Back in October 1992, a schism occurred that sent shockwaves through the British video gaming community – the multi-format console magazine Mean Machines split into two different publications, Nintendo Magazine System and Mean Machines Sega.
We might sound like we're making this a little more dramatic than it actually was, but this division was earth-shattering for fans of the magazine – which, by this point, had run to 24 issues and become one of the hottest mags on the market.
Launched by Zzap!!64 and Computer & Video Games legend Julian Rignall in 1990, Mean Machines initially covered the NES, Game Boy, Mega Drive and Amstrad GX4000 (don't ask), later expanding its coverage to the SNES and Game Gear (and dropping the GX4000). By 1992, it was selling in excess of 100,000 copies a month – a phenomenal number, even for the glory days of print media.
However, it soon became apparent that by covering both Nintendo and Sega, the magazine was, in effect, alienating half of its audience each month. The choice to split it into two publications, each focused on a single hardware maker, was perfectly sensible, and that momentous event took place towards the close of 1992, with the SNES and Mega Drive in full swing and the Mega CD already making column inches despite the fact that it wouldn't arrive in the UK until the following year.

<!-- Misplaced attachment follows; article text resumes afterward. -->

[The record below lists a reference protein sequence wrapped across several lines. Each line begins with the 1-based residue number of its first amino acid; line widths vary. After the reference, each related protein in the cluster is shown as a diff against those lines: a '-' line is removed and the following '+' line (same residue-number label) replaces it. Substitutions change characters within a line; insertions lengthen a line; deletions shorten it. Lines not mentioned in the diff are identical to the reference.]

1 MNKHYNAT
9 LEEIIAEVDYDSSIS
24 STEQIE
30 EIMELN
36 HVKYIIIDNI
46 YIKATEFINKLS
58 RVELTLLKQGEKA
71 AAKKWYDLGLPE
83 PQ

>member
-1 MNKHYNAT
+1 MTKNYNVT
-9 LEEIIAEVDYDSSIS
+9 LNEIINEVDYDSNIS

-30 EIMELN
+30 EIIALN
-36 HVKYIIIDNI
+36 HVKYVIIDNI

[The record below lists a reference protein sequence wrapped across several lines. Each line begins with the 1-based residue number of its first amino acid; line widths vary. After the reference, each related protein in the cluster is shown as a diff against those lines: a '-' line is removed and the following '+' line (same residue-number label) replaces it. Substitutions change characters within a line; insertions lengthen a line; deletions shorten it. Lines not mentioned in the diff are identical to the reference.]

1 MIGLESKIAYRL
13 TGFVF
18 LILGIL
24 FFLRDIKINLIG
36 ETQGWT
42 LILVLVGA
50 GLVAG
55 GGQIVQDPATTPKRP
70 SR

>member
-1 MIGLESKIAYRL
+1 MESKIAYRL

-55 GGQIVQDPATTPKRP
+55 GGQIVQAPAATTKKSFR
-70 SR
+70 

With NMS, the headline news was that publisher EMAP had managed to secure the official Nintendo license, giving the magazine even more gravitas. "Nintendo were notoriously litigant at the time, so everyone was scared about doing a Nintendo-specific magazine," former EMAP staffer Richard Leadbetter told this writer many years ago in a piece for Retro Gamer magazine. "However, EMAP had secured the official Nintendo license and it was seen as a license to print money."
EMAP would have to wait a while before it got the Sega license as well, so the choice was made to simply add the brand name to the existing name to create Mean Machines Sega. The two publications would share many of the same writers, and the ability to focus solely on one platform holder meant each magazine could devote more space to the respective consoles – but there was a feeling amongst some fans that a little bit of the anarchic Mean Machines magic had been lost as a result of the division.
"It could be argued that Mean Machines was effectively diminished with the split into format-specific titles," says Leadbetter. "The established fans might have moaned, but it was largely irrelevant – the two new publications attracted thousands of new readers, and the Mean Machines success story continued unabated. I think the first issue sales were something like 148,000 for MMS and something totally stupid like 180,000 for NMS. It was an enormous success."
Both magazines would enjoy prolonged lifespans, with NMS being published, in some shape or form, by EMAP for the next 12 years before the license was taken over by rival Future Publishing in 2006. Mean Machines Sega would run until 1997 when it was folded into Sega Magazine's successor, Sega Saturn Magazine.
Do you have any fond memories of these magazines? Let us know with a comment below.